We’re thrilled that Lola Arias’ Minefield comes to HOME as part of the venue’s annual ¡VIVA! Festival. Now in its 24th year, the festival returns in full cultural glory and brings you a selection of the most exciting theatre, film and visual art from Spain and Latin America.
Minefield sees six real-life Falklands/ Malvinas war veterans, who once encountered each other on a battlefield, confronted with each other in a performance space. Lola Arias’ piercingly vivid production explores the psychological impact of the Falklands/ Malvinas War on the soldiers from both sides.
“War isn’t what interests me,” explains Lola Arias. “It’s what comes after the war that interests me. What matters to me is what happens to a person who went through that experience. What matters to me is what memory has done, what it has erased, what it has transformed.”
The production, which fuses archive footage with music from a live band, was devised in collaboration with ex-Argentinian and British War veterans. As well as weaving multi-media into the storytelling, Arias frequently puts non-actors front and centre – in Minefield the soldiers from the Falklands/ Malvinas War are also onstage performers.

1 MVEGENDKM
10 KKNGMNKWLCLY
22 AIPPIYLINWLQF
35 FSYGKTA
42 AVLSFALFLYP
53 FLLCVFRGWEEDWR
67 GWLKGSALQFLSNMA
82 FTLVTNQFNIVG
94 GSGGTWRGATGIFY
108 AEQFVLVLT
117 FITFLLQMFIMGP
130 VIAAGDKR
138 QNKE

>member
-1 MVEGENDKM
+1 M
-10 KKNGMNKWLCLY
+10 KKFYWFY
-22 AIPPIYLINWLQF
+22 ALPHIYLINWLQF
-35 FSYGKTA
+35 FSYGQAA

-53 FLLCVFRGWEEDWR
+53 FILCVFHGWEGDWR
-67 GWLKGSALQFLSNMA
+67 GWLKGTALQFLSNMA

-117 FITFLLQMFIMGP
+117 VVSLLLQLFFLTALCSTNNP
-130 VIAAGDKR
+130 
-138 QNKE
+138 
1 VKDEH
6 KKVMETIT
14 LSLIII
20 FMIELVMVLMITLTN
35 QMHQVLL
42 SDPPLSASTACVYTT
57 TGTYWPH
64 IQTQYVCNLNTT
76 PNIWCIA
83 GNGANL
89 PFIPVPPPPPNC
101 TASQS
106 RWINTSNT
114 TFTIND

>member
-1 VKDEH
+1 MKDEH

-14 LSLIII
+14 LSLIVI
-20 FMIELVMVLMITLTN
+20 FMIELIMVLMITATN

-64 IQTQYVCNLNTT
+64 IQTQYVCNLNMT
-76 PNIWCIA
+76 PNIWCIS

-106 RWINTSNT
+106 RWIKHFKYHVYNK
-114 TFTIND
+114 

Sharing memories, films, songs and photos, the soldiers recall their collective war and the political figures that led them into it. The production features Gabriel Sagastume, a soldier who never wanted to shoot a gun and now works as a criminal lawyer; Marcelo Vallejo, who went on to become a triathlon champion; Ruben Otero, who survived the sinking of the ARA General Belgrano and who now plays in a Beatles tribute band; David Jackson, who spent the war listening and transcribing radio codes and who now listens to other veterans in his role as a counsellor; Sukrim Rai, a Gurkha and knife-expert who now works as a security guard; and Lou Armour, who was on the front page of every UK newspaper when he was taken prisoner on 2 April 1982.
Minefield is a bilingual piece and so deliberately has both English and Spanish surtitles. These men, soldier, veteran, human – have stories to tell and Minefield seeks to take its audience through the horrors of battle to the unease of society today, with unflinching honesty and surprising humour.